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Want a New Car, Without the Hassle of Owning a New Car? Try Leasing

Want a New Car, Without the Hassle of Owning a New Car? Try Leasing

These days, many people are leasing vehicles rather than buying them. For a lot of people, this is a much easier and less expensive option. While leasing does have some drawbacks, there are numerous advantages. Let’s take a look at the great reasons to lease and some things to consider before leasing a vehicle.

Advantages and Disadvantages

According to an expert from eAutoLease, “The benefits of leasing are numerous; a new car every two to three years, low monthly payments, full warranty, etc.” There are actually many benefits to leasing a vehicle rather than buying one. Let’s take a look at those benefits, as well as some of the disadvantages of leasing.

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  • Liability – When you lease a vehicle, you are only paying for part of that vehicle. Therefore, you have less liability in the event of an accident. However, you will likely be required to have gap coverage. This is a higher rate of insurance which many auto buyers choose as well. With this coverage, you will have a full payoff if the vehicle is destroyed or stolen, which is going to give you better peace of mind. Just remember, it is more costly to have this coverage, so it is something to seriously consider before leasing, as it is not always as advantageous as it may sound.
  • Taxes and Business Write-Offs – Because you aren’t paying the full purchase price of the vehicle, the taxes are going to be lower than if you were to buy a vehicle. You will only have to pay taxes on the payments you make. You can also use your vehicle for business and claim it as a business write-off on your taxes. For business owners, this is actually a lot easier than writing off a vehicle that has been purchased outright.
  • Maintenance – One of the greatest advantages of leasing a vehicle is the fact that you don’t have nearly as much vehicle maintenance to worry about. But, this doesn’t mean that you are off the hook if you need to have certain repairs done. You need to find out exactly what is covered in the maintenance plan and what you will have to be responsible for yourself. Remember, if you are in an accident, you are going to be liable for any repairs that need to be made, and you may be required to have repairs at a dealership, which is very expensive. Roadside assistance will be included, so you at least won’t have to pay for boosts, towing, etc.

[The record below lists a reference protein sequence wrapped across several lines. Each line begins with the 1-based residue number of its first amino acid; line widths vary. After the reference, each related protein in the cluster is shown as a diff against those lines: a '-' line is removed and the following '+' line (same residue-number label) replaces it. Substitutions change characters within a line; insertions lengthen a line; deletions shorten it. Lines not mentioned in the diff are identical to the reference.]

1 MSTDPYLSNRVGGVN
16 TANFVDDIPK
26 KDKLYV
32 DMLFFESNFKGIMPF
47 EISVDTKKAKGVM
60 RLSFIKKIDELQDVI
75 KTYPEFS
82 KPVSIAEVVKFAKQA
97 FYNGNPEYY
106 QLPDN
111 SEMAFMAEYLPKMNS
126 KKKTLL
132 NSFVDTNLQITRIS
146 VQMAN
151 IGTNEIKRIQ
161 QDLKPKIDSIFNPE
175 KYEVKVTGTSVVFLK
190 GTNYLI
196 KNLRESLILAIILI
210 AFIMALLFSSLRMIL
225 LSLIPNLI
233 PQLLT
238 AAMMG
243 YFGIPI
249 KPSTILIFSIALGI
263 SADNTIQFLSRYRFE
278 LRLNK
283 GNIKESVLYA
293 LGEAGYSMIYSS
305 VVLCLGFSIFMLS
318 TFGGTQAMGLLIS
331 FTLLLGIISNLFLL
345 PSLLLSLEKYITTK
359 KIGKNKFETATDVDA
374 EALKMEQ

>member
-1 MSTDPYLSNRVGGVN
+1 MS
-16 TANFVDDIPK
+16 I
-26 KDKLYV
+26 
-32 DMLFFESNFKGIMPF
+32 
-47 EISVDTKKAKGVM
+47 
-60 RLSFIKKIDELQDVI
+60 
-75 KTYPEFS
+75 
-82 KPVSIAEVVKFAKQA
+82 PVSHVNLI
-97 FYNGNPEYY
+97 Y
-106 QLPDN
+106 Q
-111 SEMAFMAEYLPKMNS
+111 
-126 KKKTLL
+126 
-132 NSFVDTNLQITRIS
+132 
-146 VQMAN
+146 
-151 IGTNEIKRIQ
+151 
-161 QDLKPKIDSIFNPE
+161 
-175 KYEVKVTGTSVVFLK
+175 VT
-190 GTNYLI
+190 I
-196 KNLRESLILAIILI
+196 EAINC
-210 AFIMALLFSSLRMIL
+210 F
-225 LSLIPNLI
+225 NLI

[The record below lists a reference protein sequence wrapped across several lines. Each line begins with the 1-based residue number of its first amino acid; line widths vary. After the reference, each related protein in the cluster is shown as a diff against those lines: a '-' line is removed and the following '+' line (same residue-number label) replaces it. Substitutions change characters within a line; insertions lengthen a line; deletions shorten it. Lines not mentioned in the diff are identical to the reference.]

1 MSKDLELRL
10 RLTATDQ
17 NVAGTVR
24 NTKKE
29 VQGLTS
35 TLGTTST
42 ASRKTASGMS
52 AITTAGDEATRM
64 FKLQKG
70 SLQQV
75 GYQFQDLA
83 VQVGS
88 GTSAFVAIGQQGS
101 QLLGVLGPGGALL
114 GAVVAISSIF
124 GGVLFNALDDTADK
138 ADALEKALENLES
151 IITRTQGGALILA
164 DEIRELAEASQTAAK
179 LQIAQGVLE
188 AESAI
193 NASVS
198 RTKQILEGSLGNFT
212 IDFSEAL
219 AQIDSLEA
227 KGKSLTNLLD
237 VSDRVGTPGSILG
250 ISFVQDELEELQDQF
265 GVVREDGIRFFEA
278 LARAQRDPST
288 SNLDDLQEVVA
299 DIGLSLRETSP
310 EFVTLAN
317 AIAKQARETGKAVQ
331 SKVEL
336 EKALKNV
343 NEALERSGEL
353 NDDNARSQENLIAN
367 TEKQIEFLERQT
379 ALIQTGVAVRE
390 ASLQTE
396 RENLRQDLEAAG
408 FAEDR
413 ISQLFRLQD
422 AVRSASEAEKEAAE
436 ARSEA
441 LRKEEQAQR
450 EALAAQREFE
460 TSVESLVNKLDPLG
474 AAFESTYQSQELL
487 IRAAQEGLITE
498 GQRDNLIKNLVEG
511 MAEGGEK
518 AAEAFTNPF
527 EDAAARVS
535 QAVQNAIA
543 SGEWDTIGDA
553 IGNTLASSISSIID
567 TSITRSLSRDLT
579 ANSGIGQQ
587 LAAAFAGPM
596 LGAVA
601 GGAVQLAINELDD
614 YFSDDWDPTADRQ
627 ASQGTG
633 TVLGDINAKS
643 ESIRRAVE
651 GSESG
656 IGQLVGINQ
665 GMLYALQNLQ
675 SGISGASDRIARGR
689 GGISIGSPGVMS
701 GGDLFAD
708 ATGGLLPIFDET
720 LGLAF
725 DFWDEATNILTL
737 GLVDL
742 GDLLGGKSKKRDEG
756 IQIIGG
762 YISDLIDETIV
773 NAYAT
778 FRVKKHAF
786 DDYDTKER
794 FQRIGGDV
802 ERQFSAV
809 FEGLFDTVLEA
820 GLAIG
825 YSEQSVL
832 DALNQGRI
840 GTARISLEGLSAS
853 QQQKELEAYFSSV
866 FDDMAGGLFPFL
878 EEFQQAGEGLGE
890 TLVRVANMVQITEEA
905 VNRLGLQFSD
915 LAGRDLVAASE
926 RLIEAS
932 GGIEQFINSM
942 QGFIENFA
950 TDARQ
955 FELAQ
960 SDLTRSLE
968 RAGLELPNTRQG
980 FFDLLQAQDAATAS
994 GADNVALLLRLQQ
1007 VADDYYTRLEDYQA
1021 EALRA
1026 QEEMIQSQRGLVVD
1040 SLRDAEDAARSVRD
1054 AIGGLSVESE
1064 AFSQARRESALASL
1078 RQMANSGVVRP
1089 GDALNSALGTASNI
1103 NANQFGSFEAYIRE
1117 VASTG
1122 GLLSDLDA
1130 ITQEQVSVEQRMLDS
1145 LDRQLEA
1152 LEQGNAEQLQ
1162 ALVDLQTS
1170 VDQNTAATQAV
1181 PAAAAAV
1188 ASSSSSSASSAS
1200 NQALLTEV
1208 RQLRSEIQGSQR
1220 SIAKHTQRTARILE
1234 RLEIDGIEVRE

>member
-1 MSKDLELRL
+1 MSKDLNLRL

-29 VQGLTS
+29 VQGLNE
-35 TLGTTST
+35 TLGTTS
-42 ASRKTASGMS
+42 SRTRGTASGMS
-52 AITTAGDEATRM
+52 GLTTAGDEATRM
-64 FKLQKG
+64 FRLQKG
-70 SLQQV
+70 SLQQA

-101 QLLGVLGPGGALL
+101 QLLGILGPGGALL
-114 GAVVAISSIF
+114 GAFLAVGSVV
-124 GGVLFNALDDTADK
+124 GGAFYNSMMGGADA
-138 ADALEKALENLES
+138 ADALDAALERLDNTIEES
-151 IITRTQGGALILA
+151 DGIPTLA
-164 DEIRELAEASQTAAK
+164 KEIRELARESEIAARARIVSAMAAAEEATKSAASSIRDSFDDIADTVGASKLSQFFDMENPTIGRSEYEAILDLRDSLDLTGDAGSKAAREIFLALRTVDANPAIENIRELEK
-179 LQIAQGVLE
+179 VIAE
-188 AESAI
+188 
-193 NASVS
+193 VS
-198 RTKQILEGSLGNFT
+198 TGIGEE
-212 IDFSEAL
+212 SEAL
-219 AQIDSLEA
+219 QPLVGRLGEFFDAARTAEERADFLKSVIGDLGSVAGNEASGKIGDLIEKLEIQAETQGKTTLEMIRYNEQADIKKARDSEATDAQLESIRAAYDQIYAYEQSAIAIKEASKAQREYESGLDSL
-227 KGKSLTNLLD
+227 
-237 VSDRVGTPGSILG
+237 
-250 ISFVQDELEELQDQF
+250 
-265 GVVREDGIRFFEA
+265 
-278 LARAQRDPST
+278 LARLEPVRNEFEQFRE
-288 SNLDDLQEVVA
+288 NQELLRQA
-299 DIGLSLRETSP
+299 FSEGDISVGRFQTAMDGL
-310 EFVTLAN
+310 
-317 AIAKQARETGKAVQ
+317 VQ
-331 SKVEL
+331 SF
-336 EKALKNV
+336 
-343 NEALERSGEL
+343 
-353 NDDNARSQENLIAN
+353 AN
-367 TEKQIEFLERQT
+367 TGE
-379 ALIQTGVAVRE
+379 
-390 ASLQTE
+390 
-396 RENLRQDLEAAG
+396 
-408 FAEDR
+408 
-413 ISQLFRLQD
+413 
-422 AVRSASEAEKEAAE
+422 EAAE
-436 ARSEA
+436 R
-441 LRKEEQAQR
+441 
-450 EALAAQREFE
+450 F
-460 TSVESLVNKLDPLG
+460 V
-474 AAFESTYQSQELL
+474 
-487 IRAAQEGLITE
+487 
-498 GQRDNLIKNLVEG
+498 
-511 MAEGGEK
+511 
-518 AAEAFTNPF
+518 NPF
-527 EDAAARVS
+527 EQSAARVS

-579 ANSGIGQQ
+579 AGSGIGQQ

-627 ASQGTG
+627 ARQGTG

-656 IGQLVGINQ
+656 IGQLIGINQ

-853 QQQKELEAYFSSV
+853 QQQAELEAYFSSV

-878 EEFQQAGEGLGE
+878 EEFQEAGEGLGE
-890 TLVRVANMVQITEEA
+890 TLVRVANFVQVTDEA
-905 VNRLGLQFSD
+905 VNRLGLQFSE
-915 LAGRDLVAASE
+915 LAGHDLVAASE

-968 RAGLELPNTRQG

• Credit Approval – Getting credit approval to lease a vehicle is generally a lot easier than getting credit approval to buy a new vehicle outright. This is because you don’t have to ask for as much money, and lenders are more likely to provide credit even if you have poor or no credit to begin with.

Things to Consider

Before leasing a vehicle, there are several things that you need to consider. While there are many advantages to leasing, there can be some disadvantages as well.

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  • Look at Your Income – Even though leasing payments are much lower than financing payments, you still need to make sure that your monthly cash flow will allow you to comfortably make those payments.
  • How Much You Drive – If you do a lot of driving, you can expect to have to pay more for mileage on your leased vehicle. Many leasing companies will charge up to 20 cents for each additional mile that is not in the original lease agreement.
  • How You Treat Vehicles – Some people are harder on vehicles than others. If you find that your cars are always getting scratches and dings, it may not be best for you to lease. There will be wear and tear fees, and the more you damage the vehicle, the more you are going to have to pay.
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Jane Hurst

Writer, editor

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Last Updated on September 16, 2019

How to Stop Procrastinating: 11 Practical Ways for Procrastinators

How to Stop Procrastinating: 11 Practical Ways for Procrastinators

You have a deadline looming. However, instead of doing your work, you are fiddling with miscellaneous things like checking email, social media, watching videos, surfing blogs and forums. You know you should be working, but you just don’t feel like doing anything.

We are all familiar with the procrastination phenomenon. When we procrastinate, we squander away our free time and put off important tasks we should be doing them till it’s too late. And when it is indeed too late, we panic and wish we got started earlier.

The chronic procrastinators I know have spent years of their life looped in this cycle. Delaying, putting off things, slacking, hiding from work, facing work only when it’s unavoidable, then repeating this loop all over again. It’s a bad habit that eats us away and prevents us from achieving greater results in life.

Don’t let procrastination take over your life. Here, I will share my personal steps on how to stop procrastinating. These 11 steps will definitely apply to you too:

1. Break Your Work into Little Steps

Part of the reason why we procrastinate is because subconsciously, we find the work too overwhelming for us. Break it down into little parts, then focus on one part at the time. If you still procrastinate on the task after breaking it down, then break it down even further. Soon, your task will be so simple that you will be thinking “gee, this is so simple that I might as well just do it now!”.

For example, I’m currently writing a new book (on How to achieve anything in life). Book writing at its full scale is an enormous project and can be overwhelming. However, when I break it down into phases such as –

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  • (1) Research
  • (2) Deciding the topic
  • (3) Creating the outline
  • (4) Drafting the content
  • (5) Writing Chapters #1 to #10,
  • (6) Revision
  • (7) etc.

Suddenly it seems very manageable. What I do then is to focus on the immediate phase and get it done to my best ability, without thinking about the other phases. When it’s done, I move on to the next.

2. Change Your Environment